The technology we’re using for CALI is a laser-ranging or ‘lidar’ device mounted on an aircraft to conduct a program of airborne laser scanning, which is capable of producing incredibly detailed maps of the ground surface even beneath dense tropical forest canopy. Variations in the ground surface (or what we might call ‘archaeological topography’) that may not look like much on the ground can be clearly identified as patterned spaces when viewed from above, enabling us to identify entire urban networks even on the jungle floor after we virtually ‘strip away’ the vegetation.
Common misperceptions about the technology include that the lidar can literally ‘penetrate’ vegetation or that it can somehow see beneath the ground. It does neither. What the instrument does is that it fires millions of laser pulses every few seconds and in forested areas, at least a small percentage of those laser pulses find their way to the forest floor and bounce back to the sensor. The time it takes for that return is a function of the distance between the sensor and whatever the laser bounced back off. Because we know the position and orientation of the sensor very precisely thanks to the on-board GPS and IMU systems, we can calculate where the return came from in three-dimensional space within an accuracy of a few cm.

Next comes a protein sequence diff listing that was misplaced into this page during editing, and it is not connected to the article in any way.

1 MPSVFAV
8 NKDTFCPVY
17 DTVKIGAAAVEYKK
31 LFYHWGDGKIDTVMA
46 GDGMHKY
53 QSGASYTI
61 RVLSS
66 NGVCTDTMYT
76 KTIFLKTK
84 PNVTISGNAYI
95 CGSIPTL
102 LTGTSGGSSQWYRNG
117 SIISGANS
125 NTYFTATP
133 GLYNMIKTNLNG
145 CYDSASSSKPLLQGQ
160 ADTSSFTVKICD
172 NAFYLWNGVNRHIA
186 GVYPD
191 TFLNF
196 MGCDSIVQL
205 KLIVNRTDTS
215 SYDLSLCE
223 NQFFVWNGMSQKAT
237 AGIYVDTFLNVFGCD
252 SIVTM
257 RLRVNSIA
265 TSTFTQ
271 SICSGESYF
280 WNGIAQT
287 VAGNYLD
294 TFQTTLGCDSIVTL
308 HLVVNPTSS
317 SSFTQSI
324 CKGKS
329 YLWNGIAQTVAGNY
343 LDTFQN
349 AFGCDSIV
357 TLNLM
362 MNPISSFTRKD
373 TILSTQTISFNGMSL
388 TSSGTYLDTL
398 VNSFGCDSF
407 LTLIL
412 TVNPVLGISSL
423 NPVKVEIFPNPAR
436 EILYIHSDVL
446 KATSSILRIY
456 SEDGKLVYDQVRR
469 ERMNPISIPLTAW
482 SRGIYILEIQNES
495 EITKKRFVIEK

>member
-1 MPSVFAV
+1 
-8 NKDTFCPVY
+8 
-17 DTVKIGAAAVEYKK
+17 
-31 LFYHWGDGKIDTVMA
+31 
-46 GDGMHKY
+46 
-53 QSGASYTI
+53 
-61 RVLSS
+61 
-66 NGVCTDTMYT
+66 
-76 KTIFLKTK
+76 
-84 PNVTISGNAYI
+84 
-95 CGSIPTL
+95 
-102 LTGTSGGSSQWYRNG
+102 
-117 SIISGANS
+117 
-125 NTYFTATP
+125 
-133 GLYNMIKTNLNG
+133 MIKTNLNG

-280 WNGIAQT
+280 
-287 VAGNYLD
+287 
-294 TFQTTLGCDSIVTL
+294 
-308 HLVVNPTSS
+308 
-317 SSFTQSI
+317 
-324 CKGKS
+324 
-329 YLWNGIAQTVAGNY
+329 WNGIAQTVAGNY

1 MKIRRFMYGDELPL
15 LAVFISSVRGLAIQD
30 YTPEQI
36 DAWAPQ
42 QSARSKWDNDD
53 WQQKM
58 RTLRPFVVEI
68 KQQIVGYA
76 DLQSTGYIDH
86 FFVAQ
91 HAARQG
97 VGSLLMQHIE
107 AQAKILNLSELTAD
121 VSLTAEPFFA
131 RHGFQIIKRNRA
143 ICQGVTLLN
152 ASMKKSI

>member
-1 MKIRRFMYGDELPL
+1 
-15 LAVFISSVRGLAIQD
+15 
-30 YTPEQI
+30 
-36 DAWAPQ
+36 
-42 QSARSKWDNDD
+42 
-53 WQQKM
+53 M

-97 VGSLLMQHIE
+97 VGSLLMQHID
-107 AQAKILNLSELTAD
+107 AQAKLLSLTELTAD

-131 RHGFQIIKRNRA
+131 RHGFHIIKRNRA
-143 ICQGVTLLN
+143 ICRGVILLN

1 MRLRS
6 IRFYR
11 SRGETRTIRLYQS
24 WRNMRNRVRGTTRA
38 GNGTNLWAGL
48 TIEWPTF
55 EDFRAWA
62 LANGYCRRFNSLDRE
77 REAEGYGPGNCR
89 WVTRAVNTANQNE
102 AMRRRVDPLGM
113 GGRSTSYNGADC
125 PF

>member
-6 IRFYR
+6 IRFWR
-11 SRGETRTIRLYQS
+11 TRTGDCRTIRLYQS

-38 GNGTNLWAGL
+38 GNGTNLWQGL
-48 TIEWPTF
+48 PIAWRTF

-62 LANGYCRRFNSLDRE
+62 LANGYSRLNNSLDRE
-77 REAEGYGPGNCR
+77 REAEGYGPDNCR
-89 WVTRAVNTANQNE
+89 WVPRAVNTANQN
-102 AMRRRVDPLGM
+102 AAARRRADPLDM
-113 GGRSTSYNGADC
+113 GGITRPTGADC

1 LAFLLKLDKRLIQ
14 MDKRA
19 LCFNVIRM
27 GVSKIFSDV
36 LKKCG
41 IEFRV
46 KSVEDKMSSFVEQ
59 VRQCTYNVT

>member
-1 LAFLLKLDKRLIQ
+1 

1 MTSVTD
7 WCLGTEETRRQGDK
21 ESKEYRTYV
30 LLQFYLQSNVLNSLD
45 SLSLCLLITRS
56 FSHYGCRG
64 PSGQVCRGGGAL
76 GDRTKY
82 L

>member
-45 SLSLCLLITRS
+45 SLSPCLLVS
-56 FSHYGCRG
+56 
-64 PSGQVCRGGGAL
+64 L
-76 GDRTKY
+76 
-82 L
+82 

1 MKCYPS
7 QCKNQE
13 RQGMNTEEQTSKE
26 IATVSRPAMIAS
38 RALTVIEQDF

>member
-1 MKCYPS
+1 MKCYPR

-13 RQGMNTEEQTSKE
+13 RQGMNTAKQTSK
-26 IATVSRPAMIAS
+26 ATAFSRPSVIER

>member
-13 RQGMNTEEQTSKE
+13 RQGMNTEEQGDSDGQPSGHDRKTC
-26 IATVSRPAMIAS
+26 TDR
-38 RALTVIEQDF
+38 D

We end up with billions of returns after a few hours of flying, and the challenge then is to use software to filter out the returns that came from the ground from all of the rest of the returns, most of which come from leaves and branches.